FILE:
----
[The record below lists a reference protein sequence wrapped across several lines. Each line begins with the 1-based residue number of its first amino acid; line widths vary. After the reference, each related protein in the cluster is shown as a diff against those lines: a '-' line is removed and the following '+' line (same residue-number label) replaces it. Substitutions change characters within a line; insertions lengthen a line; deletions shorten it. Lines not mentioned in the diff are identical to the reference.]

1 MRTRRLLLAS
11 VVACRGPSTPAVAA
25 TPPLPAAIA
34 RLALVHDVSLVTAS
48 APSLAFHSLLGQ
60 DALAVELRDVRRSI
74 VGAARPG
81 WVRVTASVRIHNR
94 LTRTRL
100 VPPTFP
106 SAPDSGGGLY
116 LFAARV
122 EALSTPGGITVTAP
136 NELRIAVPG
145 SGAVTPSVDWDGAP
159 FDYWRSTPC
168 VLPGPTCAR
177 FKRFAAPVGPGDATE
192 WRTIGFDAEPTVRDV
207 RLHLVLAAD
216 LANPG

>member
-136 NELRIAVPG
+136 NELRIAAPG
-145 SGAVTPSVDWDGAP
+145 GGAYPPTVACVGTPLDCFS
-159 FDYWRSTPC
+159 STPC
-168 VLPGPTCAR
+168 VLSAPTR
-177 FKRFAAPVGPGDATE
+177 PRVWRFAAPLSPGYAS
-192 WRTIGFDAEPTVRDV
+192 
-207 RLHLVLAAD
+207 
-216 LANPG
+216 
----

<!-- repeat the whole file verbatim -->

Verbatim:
[The record below lists a reference protein sequence wrapped across several lines. Each line begins with the 1-based residue number of its first amino acid; line widths vary. After the reference, each related protein in the cluster is shown as a diff against those lines: a '-' line is removed and the following '+' line (same residue-number label) replaces it. Substitutions change characters within a line; insertions lengthen a line; deletions shorten it. Lines not mentioned in the diff are identical to the reference.]

1 MRTRRLLLAS
11 VVACRGPSTPAVAA
25 TPPLPAAIA
34 RLALVHDVSLVTAS
48 APSLAFHSLLGQ
60 DALAVELRDVRRSI
74 VGAARPG
81 WVRVTASVRIHNR
94 LTRTRL
100 VPPTFP
106 SAPDSGGGLY
116 LFAARV
122 EALSTPGGITVTAP
136 NELRIAVPG
145 SGAVTPSVDWDGAP
159 FDYWRSTPC
168 VLPGPTCAR
177 FKRFAAPVGPGDATE
192 WRTIGFDAEPTVRDV
207 RLHLVLAAD
216 LANPG

>member
-136 NELRIAVPG
+136 NELRIAAPG
-145 SGAVTPSVDWDGAP
+145 GGAYPPTVACVGTPLDCFS
-159 FDYWRSTPC
+159 STPC
-168 VLPGPTCAR
+168 VLSAPTR
-177 FKRFAAPVGPGDATE
+177 PRVWRFAAPLSPGYAS
-192 WRTIGFDAEPTVRDV
+192 
-207 RLHLVLAAD
+207 
-216 LANPG
+216 